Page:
2.4 Calls on file and context objects

legion_activate_instances 
     {[-c] <class context name> | -l <class LOID>}
     [-debug] [-help]

Activates all instances of the class named in <class context path> or <class LOID>. Instances that are already active will be unaffected.

The following options are supported:

-debug

Catch and print Legion exceptions.

-help

Print command syntax and exit.

legion_allow_activation
     [-entire_class] [-debug] [-help]
     {[-c] <context path> | -l <LOID>}

Activates the object or instances of the class named in <context path> or <LOID>. It should be used in association with the-stay_down option of legion_deactivate_object or legion_deactivate_instances (page 16 and page 29, respectively).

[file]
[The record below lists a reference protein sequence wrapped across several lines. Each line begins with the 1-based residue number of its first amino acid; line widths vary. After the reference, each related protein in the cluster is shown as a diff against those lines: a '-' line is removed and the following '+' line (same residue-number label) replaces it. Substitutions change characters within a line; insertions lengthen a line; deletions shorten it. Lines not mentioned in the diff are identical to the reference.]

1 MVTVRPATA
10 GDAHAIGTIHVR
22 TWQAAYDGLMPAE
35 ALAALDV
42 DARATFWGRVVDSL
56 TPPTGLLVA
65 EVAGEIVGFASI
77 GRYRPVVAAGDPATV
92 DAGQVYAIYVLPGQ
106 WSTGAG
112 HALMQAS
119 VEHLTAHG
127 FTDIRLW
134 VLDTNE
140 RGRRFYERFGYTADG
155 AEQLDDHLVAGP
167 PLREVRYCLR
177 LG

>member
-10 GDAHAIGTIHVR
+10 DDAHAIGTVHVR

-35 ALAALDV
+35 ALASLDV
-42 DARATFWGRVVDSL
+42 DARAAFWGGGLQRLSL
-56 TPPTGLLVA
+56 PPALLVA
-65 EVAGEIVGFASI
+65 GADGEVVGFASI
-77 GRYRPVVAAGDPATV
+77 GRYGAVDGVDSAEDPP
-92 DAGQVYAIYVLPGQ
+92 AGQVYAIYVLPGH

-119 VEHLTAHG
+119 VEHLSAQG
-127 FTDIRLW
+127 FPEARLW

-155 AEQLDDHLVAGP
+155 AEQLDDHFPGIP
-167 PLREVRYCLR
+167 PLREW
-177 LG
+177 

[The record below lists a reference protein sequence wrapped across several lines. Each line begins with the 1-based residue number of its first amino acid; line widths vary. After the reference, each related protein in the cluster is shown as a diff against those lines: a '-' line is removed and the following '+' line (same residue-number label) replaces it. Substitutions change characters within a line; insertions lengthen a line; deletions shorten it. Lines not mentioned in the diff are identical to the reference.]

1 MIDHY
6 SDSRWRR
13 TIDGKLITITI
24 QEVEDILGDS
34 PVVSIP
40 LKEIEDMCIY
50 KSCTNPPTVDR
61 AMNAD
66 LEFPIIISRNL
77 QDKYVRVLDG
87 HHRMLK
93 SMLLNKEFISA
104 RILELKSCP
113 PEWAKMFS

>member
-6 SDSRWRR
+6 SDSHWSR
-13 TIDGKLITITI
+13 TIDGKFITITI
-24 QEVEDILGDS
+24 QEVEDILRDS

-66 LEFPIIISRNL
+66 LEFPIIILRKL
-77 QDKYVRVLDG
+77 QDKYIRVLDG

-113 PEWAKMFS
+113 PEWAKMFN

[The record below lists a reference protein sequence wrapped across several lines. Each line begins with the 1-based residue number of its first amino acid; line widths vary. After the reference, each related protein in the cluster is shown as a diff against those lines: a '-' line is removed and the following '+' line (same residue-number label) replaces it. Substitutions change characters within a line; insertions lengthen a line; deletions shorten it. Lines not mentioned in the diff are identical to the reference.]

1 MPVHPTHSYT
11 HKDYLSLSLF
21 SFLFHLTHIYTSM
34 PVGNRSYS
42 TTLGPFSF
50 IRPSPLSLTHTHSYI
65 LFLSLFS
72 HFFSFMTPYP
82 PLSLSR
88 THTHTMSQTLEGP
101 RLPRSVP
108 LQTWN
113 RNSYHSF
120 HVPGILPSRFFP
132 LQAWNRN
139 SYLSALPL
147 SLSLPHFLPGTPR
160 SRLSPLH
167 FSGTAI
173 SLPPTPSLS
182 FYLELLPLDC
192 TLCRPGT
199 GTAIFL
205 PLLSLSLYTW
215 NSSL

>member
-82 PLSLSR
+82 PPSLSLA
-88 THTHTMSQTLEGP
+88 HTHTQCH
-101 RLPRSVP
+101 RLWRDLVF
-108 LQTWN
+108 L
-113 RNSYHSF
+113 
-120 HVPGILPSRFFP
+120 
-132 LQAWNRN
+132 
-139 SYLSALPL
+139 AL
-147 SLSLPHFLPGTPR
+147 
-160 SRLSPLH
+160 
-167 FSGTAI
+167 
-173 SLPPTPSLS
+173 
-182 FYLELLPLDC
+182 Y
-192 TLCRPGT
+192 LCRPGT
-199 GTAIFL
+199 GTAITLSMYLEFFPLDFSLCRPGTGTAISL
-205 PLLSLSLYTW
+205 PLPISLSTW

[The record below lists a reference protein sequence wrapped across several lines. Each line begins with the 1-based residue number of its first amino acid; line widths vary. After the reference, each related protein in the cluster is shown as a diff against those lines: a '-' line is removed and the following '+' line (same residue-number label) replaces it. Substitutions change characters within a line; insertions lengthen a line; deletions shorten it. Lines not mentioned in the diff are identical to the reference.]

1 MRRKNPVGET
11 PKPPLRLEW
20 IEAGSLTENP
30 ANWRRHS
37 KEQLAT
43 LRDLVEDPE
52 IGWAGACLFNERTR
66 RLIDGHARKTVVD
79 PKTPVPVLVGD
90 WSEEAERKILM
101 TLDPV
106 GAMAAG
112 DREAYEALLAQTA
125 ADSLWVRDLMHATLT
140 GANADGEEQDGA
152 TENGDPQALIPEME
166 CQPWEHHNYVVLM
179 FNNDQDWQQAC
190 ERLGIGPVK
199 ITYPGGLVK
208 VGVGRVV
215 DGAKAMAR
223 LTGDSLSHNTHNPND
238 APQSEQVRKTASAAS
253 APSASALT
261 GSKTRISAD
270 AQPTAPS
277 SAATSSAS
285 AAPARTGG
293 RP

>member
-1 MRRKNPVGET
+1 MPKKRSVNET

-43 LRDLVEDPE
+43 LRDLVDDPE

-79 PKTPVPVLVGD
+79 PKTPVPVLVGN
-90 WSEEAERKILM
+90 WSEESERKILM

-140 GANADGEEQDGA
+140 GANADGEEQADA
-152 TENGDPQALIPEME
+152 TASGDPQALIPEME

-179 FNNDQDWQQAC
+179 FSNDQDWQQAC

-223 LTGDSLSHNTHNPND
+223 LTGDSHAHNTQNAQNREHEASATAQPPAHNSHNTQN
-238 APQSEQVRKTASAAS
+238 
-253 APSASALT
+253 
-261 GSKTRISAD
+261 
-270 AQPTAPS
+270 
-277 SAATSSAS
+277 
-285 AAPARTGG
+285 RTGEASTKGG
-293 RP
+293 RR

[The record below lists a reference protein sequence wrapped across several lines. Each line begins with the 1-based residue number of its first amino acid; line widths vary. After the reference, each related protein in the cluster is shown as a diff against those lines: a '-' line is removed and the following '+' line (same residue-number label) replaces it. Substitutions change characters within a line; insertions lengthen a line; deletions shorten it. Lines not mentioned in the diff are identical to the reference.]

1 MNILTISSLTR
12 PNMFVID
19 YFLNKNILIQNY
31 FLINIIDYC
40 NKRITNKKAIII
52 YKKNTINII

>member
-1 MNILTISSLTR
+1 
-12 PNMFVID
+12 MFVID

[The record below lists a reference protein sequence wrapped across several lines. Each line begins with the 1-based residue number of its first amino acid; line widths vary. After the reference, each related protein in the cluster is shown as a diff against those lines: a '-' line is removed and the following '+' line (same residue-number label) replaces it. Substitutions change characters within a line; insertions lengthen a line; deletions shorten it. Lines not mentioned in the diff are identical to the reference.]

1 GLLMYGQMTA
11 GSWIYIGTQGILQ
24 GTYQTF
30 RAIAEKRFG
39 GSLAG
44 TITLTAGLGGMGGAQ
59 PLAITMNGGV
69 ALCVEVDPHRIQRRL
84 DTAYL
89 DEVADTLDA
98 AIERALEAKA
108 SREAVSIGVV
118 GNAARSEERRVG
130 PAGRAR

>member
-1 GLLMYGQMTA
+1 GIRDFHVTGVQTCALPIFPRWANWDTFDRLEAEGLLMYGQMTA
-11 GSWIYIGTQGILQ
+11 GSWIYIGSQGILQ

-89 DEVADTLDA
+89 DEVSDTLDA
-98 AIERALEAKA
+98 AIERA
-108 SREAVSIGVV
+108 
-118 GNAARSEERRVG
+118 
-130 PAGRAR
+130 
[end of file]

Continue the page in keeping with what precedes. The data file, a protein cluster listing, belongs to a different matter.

The following options are supported:

-entire_class

Unlock all of the class's instances. You must be the class's owner in order to use this option.

-debug

Catch and print Legion exceptions.

-help

Print command syntax and exit.

legion_cat
     <context path1> <context path2> ... <context pathN> 
     [-debug] [-help]

Prints the contents of the Legion file object(s) named in <context path> to standard output. It is similar to the Unix cat command.

$ legion_cat newFileObject
blah, blah, blah.
$

The following options are supported:

-debug

Catch and print Legion exceptions.

-help

Print command syntax and exit.

legion_cd
     <context path> [-debug] [-help]

Changes the current working context to the context named in <context path>. Note that the path name can be relative or absolute. This command is analogous to the Unix cd command.

The following options are supported: